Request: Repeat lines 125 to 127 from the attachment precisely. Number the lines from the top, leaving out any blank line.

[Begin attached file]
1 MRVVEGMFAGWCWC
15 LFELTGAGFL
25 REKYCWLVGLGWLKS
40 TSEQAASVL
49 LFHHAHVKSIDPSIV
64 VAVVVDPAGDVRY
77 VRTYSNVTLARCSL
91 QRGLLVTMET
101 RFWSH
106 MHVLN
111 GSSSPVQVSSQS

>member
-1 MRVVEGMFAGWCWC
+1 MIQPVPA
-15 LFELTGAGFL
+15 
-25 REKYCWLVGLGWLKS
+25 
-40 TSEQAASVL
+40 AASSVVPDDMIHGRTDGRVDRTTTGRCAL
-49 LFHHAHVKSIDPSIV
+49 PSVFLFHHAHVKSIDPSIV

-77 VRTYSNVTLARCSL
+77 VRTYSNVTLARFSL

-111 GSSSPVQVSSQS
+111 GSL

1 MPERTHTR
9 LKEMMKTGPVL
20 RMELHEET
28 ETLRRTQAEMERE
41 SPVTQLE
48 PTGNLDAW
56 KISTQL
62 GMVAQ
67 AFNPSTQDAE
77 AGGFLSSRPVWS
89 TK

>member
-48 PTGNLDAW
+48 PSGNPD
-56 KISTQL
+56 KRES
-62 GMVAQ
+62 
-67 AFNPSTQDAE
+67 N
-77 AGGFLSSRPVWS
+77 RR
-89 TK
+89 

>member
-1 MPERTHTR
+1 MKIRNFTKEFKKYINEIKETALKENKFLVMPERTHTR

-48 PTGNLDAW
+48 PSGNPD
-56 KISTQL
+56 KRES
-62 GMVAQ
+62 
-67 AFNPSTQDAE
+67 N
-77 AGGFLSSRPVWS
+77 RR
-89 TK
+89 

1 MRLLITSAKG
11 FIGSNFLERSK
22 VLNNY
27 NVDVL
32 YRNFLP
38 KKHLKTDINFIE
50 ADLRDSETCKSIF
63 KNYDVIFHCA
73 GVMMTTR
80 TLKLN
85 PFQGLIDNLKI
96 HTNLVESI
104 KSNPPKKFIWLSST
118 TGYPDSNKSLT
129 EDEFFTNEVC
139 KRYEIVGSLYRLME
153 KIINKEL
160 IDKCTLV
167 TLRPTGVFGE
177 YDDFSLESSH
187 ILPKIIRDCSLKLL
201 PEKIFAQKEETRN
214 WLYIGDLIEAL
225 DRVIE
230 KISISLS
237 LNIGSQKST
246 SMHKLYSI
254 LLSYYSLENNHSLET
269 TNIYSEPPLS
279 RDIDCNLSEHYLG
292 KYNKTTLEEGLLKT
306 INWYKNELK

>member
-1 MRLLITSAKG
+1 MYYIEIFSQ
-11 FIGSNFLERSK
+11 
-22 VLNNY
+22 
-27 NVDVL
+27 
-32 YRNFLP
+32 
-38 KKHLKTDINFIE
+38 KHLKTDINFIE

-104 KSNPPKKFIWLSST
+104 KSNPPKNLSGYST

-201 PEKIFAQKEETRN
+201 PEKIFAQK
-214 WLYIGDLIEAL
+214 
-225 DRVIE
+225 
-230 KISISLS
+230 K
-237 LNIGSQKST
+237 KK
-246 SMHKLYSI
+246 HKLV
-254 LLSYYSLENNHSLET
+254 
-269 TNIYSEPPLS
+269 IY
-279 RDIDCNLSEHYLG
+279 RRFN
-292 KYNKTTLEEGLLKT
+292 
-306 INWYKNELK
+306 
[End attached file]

-254 LLSYYSLENNHSLET
+254 
-269 TNIYSEPPLS